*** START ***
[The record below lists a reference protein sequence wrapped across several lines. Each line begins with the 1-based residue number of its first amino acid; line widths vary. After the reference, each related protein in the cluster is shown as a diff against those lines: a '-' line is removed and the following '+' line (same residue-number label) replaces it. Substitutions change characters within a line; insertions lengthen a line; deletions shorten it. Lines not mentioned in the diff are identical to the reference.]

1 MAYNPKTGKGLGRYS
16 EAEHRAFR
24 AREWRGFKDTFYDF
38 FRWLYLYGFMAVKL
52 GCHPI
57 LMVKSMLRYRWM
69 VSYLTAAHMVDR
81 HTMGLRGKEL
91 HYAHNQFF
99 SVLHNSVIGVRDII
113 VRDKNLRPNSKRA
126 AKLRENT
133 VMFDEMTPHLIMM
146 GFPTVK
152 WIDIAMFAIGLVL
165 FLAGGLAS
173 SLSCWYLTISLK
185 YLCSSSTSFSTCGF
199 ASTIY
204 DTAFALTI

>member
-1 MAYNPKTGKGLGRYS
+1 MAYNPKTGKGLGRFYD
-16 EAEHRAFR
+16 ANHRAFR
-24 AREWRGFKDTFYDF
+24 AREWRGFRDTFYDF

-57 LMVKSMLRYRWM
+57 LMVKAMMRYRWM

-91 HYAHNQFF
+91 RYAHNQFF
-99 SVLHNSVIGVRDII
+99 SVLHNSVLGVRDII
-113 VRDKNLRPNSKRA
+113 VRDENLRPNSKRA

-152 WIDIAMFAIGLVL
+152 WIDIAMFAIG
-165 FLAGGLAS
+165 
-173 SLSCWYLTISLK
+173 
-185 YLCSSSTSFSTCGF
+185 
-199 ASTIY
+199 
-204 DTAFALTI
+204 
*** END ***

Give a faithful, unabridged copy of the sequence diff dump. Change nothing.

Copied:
[The record below lists a reference protein sequence wrapped across several lines. Each line begins with the 1-based residue number of its first amino acid; line widths vary. After the reference, each related protein in the cluster is shown as a diff against those lines: a '-' line is removed and the following '+' line (same residue-number label) replaces it. Substitutions change characters within a line; insertions lengthen a line; deletions shorten it. Lines not mentioned in the diff are identical to the reference.]

1 MAYNPKTGKGLGRYS
16 EAEHRAFR
24 AREWRGFKDTFYDF
38 FRWLYLYGFMAVKL
52 GCHPI
57 LMVKSMLRYRWM
69 VSYLTAAHMVDR
81 HTMGLRGKEL
91 HYAHNQFF
99 SVLHNSVIGVRDII
113 VRDKNLRPNSKRA
126 AKLRENT
133 VMFDEMTPHLIMM
146 GFPTVK
152 WIDIAMFAIGLVL
165 FLAGGLAS
173 SLSCWYLTISLK
185 YLCSSSTSFSTCGF
199 ASTIY
204 DTAFALTI

>member
-1 MAYNPKTGKGLGRYS
+1 MAYNPKTGKGLGRFYD
-16 EAEHRAFR
+16 ANHRAFR
-24 AREWRGFKDTFYDF
+24 AREWRGFRDTFYDF

-57 LMVKSMLRYRWM
+57 LMVKAMMRYRWM

-91 HYAHNQFF
+91 RYAHNQFF
-99 SVLHNSVIGVRDII
+99 SVLHNSVLGVRDII
-113 VRDKNLRPNSKRA
+113 VRDENLRPNSKRA

-152 WIDIAMFAIGLVL
+152 WIDIAMFAIG
-165 FLAGGLAS
+165 
-173 SLSCWYLTISLK
+173 
-185 YLCSSSTSFSTCGF
+185 
-199 ASTIY
+199 
-204 DTAFALTI
+204 